Stocks slipped Wednesday, as investors soured on news that Yahoo was partnering with Microsoft and mulled a weaker-than-expected reading on durable goods orders.
The Dow Jones industrial average (INDU) lost 46 points, or 0.5% around two hours into the session. The S&P 500 (SPX) index fell 6 points, or 0.7%. The Nasdaq composite (COMP) gave up 11 points, or 0.6%.
In addition to the day's news, Wall Street was also vulnerable to a pullback in the wake of a big two-week rally that lifted the Dow and S&P 500 by more than 11% and the Nasdaq by 12%.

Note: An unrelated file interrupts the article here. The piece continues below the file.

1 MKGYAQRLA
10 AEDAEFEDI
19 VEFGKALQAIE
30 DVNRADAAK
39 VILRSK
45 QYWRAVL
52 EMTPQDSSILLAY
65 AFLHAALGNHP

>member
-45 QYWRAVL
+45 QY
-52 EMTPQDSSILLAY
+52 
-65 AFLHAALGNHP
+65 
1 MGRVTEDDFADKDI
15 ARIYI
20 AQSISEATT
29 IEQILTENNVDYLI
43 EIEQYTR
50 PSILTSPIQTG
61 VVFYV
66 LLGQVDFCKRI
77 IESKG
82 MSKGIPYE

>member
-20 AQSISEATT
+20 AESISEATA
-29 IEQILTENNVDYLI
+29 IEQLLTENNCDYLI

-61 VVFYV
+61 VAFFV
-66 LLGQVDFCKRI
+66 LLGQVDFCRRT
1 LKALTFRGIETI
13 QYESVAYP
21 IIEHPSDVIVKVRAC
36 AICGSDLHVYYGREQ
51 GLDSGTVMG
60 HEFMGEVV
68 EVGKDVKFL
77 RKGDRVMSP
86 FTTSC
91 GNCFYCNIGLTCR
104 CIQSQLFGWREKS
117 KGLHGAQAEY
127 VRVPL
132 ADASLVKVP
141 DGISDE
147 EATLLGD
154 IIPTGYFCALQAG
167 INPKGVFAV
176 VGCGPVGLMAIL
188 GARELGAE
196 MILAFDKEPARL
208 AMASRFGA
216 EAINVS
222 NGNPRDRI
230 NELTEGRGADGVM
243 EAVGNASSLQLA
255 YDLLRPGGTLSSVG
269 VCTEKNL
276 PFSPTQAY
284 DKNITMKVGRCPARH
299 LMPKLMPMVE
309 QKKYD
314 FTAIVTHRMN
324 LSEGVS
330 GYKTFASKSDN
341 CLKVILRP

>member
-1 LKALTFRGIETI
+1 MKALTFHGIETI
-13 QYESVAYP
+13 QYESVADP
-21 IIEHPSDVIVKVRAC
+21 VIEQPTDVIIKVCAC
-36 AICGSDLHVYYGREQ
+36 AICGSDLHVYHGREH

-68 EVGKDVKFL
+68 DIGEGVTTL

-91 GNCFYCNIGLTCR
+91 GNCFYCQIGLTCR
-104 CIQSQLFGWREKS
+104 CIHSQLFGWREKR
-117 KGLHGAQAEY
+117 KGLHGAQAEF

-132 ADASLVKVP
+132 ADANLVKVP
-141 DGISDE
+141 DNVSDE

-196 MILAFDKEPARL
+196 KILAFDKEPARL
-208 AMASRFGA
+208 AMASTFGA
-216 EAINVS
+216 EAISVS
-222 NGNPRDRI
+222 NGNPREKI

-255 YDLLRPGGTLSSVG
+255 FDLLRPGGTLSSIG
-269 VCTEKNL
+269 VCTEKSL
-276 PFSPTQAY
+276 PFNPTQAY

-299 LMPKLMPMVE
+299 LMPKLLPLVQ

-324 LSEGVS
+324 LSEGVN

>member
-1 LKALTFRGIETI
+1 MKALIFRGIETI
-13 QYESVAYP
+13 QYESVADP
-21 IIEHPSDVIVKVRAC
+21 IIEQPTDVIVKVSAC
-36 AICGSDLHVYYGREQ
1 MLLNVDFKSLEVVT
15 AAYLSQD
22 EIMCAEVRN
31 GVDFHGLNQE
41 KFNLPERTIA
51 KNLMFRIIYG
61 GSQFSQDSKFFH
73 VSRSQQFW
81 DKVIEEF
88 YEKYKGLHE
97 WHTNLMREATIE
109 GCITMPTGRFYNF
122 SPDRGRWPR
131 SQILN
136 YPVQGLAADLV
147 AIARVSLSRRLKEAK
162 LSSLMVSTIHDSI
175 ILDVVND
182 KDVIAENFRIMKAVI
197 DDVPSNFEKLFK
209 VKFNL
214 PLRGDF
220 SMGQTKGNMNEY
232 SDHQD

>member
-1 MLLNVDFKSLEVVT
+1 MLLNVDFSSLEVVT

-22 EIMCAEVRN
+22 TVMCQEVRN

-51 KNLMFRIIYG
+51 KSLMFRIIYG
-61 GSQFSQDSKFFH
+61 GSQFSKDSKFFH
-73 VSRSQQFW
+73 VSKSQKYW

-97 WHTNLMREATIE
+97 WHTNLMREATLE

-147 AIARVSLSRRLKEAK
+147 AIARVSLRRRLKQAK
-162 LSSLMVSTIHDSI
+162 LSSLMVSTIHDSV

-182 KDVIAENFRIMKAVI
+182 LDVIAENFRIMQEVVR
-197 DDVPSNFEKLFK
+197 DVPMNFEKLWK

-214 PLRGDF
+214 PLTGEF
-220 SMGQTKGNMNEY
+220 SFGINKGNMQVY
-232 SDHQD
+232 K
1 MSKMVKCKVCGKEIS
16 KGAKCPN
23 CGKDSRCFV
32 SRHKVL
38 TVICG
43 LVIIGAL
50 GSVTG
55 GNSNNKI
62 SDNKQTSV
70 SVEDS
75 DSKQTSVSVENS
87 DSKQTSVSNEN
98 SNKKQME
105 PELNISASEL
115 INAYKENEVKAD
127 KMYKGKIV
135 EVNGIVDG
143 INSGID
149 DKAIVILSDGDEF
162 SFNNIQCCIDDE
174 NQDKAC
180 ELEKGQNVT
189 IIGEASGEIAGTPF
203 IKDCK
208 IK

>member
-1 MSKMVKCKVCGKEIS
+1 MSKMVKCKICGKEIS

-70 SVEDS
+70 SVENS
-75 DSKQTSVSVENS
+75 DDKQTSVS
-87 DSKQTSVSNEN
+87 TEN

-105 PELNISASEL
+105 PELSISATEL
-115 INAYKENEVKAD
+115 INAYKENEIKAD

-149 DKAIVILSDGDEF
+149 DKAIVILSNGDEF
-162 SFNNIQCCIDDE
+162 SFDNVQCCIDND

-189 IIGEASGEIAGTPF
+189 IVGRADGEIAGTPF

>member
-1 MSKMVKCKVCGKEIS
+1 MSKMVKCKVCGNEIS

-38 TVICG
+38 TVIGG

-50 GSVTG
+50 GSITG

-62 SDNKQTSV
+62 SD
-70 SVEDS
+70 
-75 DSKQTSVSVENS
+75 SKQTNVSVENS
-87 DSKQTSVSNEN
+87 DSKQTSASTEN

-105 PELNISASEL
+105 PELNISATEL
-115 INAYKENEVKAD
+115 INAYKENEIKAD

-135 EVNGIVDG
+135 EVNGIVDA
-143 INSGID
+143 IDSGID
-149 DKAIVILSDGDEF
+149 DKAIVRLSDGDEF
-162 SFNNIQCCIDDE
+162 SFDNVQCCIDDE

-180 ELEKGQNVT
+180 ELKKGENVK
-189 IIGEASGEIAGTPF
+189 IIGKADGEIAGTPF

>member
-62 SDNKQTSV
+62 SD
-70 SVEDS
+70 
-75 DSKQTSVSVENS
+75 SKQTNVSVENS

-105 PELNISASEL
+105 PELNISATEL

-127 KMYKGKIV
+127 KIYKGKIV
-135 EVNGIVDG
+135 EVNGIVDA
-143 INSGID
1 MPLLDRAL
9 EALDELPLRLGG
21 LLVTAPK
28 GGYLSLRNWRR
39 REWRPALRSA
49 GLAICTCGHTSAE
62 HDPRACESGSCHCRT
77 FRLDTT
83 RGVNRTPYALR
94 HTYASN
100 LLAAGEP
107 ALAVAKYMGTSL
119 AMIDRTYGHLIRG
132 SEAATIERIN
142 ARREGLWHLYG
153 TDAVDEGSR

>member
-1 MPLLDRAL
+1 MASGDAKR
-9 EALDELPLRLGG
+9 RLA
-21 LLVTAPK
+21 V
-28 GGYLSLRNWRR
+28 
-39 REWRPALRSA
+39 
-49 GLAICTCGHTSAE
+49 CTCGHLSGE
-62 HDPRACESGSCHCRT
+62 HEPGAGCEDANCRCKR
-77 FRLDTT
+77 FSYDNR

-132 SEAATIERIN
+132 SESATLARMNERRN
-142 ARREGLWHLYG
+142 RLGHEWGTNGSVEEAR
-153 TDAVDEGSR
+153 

The rally was sparked by a series of better-than-expected quarterly results. But with more than half of the S&P 500 companies yet to report, investors are showing a little caution.
Microsoft-Yahoo: The tech bellwethers have finally completed a 10-year search deal that takes aim at Google's dominance in the online market.
Yahoo (YHOO, Fortune 500) will use and promote Microsoft (MSFT, Fortune 500)'s Bing search engine on its site. In exchange, the company will keep 88% of the revenue from all search ad sales for the first five years. Yahoo will also have the right to sell ads on some Microsoft sites.
However, investors expressed some disappointment that Yahoo will not receive an upfront payment, sending its shares down by 11%.
Microsoft attempted to buy Yahoo outright for $47.5 billion last year, but was rebuffed by the company. Microsoft shares gained 1% Wednesday.